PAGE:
Thursday on First Coast Connect we had a discussion on free speech on college campuses with University of Pennsylvania professor and author the book “Free Speech on Campus,” Dr. Sigal Ben-Porath (01:00).
We heard about the latest treatments for pancreatic cancer with Dr. Michael Wallace, gastroenterologist with the Mayo Clinic (23:35).
With Veterans Day on Saturday we spoke with attorneys Michael Stanski and Jason Odom on the general legal needs for veterans (31:45).
There are several events on Saturday to commemorate Veterans Day including parades in Jacksonville and St. Augustine.
Veterans Council of St. Johns County Chairman Bill Dudley and Military Officers Association of America, St. Augustine Chapter President Ron Birchall joined us to talk about the St. Augustine parade (46:00).
Free Speech On Campus
When white supremacist Richard Spencer spoke recently in Gainesville at the University of Florida, Governor Rick Scott had to declare a state of emergency in that city. Such is the state of our discourse on the nation’s college campuses.
Academia has been rocked in recent years by controversies over speakers that some students or groups find objectionable. Some speakers have been kicked off campus, or faced angry protests. Sometimes protests turn violent.
It’s a hot topic as college is the laboratory of ideas. It’s the place where students are supposed to learn critical thinking skills, be exposed to different viewpoints and be challenged to expand their worldview.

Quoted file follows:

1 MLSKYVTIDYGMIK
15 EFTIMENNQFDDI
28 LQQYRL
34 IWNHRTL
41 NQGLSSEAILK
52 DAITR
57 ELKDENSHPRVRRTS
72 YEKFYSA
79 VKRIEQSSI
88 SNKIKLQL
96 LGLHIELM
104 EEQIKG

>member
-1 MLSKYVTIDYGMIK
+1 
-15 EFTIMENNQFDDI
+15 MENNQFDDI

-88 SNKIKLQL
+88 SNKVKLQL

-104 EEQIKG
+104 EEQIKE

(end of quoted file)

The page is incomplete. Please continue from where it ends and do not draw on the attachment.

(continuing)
Ben-Porath’s “Free Speech on Campus” examines the current state of the arguments, using real-world examples to explore the contexts in which conflicts erupt, as well as to assess the place of identity politics and concern with safety and dignity within them.
Pancreatic cancer is one of the most deadly forms of cancer with a poor prognosis if it isn’t detected early enough. There is increasing evidence that patients with the onset of Type 3 diabetes may be a marker that can help predict the potential risk of developing pancreatic cancer. This could be yet another screening tool to help physicians identify pancreatic cancer early enough for more effective treatment and longer life expectancy.
November is Pancreatic Cancer Awareness Month.
Saturday is Veterans Day. For those who’ve served, navigating the transition back to civilian life can at times be even more challenging than their tour of duty.
In particular, military service creates a complex legal environment that veterans and military members need to navigate in areas such as family law, criminal law, property law, and estate planning.
Veterans Day Parades
There are several events taking place around the First Coast Saturday to honor this area’s veterans.
The downtown Jacksonville Veterans Day Parade kicks off at 11:01 am at EverBank Field and makes its way west to the Prime Osborn Convention Center.
The Veterans Council of St Johns County along with the Military Officers Association of America, St Augustine chapter will be hosting its third annual Veterans Day Parade on Saturday in St. Augustine.
This year the parade will be larger than ever before. It will include flyovers, helicopters, military marching bands and many local JROTC bands marching. American flags will be given out to all children. Veteran marchers from all wars, starting with WW II through the War on Terror, are expected to participate.